I will be holding a summer ‘grammar boot camp’ next year (2015), from June 1 to June 26. The idea is to have up to four advanced undergraduate students work intensively on existing high-quality archival field notes and recordings with the aim of producing a publishable sketch grammar. Students will receive a stipend and travel expenses to come to Yale.
This project is funded by the National Science Foundation’s Research Experiences for Undergraduates program; as such, applicants are limited to US citizens or permanent residents. Students who have graduated in Spring 2015 will be eligible to apply. The targeted cohort is undergraduates who will have just finished either their junior or senior year.
Applications will be accepted towards the end of 2014 and applicants will be notified about the result in mid-February. Students will need to show some evidence of prior research experience (e.g. through an RA-ship or by having a senior thesis in progress) and some familiarity with language documentation procedures (e.g. through having taken a field methods class or equivalent, such as attendance at a CoLang summer school). Applicants will need to show attention to detail and ability to focus on a project for a sustained period. The application will require a letter from the student and two letters of support from faculty.
The materials to be worked on will be from an Australian Aboriginal language from Western Australia and will include both print materials and audio files. It is probable that the ‘print’ materials will already be digitized and in Toolbox.
Students will meet twice a day as a group with me to discuss analyses and writing. They will spend the rest of the time working with the materials in the department. They will receive regular detailed feedback on the analysis and writing. Familiarity with Australian languages is not required but I would expect that successful applicants would do some reading of grammars of related languages (which would be provided) prior to the start of the boot camp.
More formal application information will be sent out later, but for now I just wanted to let everyone know about the opportunity so potential students can keep it in mind when planning their course schedules and plans for the coming year.
Please forward to anyone you think would be interested and feel free to contact me with any questions.
Over the last few months my student Andy Zhang has been doing fieldwork on Tjupan. The ABC has recently picked up the story and they ran a national segment last night. The print version is here. Frankly, I’m pretty puzzled (as I often am) why a particular project makes the news and another doesn’t, but it’s great publicity both for the Goldfields Language Project (Walkatjurra Culture Centre) and for language work.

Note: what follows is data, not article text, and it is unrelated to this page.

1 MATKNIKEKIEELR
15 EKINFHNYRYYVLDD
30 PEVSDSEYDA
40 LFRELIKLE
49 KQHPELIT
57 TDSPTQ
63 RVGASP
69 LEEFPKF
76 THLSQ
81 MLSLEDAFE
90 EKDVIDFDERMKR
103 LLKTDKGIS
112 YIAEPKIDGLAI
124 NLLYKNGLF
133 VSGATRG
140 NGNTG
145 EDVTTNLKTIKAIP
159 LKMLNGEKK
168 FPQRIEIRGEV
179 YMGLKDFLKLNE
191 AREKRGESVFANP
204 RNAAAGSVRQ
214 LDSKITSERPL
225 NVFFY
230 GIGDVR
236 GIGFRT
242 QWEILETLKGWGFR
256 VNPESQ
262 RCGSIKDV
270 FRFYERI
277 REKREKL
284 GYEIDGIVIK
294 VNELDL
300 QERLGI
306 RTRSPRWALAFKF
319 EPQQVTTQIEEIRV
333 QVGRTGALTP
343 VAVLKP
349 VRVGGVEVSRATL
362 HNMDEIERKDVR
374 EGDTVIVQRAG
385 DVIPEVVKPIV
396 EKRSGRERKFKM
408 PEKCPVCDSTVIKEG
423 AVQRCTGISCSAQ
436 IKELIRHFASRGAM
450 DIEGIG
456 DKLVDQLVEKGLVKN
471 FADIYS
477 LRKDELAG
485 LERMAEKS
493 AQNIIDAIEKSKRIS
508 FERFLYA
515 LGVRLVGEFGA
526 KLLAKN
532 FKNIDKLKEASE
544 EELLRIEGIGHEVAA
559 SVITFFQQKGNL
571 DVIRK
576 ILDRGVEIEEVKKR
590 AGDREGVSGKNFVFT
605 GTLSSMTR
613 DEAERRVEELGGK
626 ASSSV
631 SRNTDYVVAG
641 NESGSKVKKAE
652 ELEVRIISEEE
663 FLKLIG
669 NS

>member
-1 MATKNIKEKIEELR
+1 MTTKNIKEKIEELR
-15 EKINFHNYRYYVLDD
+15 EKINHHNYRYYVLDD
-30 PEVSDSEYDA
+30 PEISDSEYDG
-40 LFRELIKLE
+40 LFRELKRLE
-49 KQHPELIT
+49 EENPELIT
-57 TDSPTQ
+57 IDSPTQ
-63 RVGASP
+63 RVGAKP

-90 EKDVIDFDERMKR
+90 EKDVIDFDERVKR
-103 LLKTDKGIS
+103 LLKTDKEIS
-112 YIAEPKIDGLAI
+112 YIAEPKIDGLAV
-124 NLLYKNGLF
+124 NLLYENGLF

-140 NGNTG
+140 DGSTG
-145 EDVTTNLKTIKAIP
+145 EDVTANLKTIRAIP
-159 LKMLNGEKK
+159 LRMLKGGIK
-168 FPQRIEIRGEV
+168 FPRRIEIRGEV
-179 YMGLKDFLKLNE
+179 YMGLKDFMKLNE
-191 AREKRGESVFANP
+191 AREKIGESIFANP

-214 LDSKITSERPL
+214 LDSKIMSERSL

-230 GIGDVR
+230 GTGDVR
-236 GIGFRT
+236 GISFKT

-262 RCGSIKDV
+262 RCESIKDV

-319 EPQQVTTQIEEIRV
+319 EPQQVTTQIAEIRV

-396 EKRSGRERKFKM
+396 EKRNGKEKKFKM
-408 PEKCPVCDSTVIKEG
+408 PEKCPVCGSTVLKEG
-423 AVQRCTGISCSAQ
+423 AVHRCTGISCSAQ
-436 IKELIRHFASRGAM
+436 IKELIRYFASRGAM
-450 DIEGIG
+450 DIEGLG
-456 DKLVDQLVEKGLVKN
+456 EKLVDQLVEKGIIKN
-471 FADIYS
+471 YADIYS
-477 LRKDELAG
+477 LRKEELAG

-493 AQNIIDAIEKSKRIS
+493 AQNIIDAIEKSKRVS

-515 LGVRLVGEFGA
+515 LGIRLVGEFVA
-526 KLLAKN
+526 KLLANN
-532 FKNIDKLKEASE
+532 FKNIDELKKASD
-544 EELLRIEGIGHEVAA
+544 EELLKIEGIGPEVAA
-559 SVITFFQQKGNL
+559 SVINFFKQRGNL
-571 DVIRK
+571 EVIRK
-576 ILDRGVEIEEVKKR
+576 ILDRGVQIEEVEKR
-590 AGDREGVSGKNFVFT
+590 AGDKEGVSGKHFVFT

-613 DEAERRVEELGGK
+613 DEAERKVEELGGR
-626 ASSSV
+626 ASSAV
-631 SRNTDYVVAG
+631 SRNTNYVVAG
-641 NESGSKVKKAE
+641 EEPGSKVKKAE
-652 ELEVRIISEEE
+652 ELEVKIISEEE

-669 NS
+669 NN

This project started as a “grammar group”, where 6 students and I were working with Sue Hanson’s field notes on Tjupan to write a sketch grammar. A draft of the sketch grammar was completed back in June and Andy has been working on checking and extending it.
We didn’t have any funding for the initial round of work, but for the next few years I’ll be running a similar group as a summer “grammar boot camp” through the National Science Foundation’s Research Experience for Undergraduates scheme. More on that project soon.
I have circulated this plain English description of the Pama-Nyungan (now Comparative Australian*) lexical database to various language centres in Australia, but I’m posting it here too in case it’s useful to others writing such descriptions, and in case others would like to know about the database in broad terms. I am in the process of writing a more detailed paper that describes the database.
I’m taking part in a trial of ipads for the field methods class this semester. I’m not totally convinced that it’s going to work yet, since I’m a bit suspicious of the recording capabilities and of how seamless it will be to get items on and off the devices. We will certainly be making backup recordings using my field equipment for at least the first few weeks.
However, one of the side effects of this is that I’ve been spending a lot more time working on an ipad recently, trying out apps. I’m even not taking my laptop to the LSA (I’m writing this post on an ipad on the plane to Minneapolis).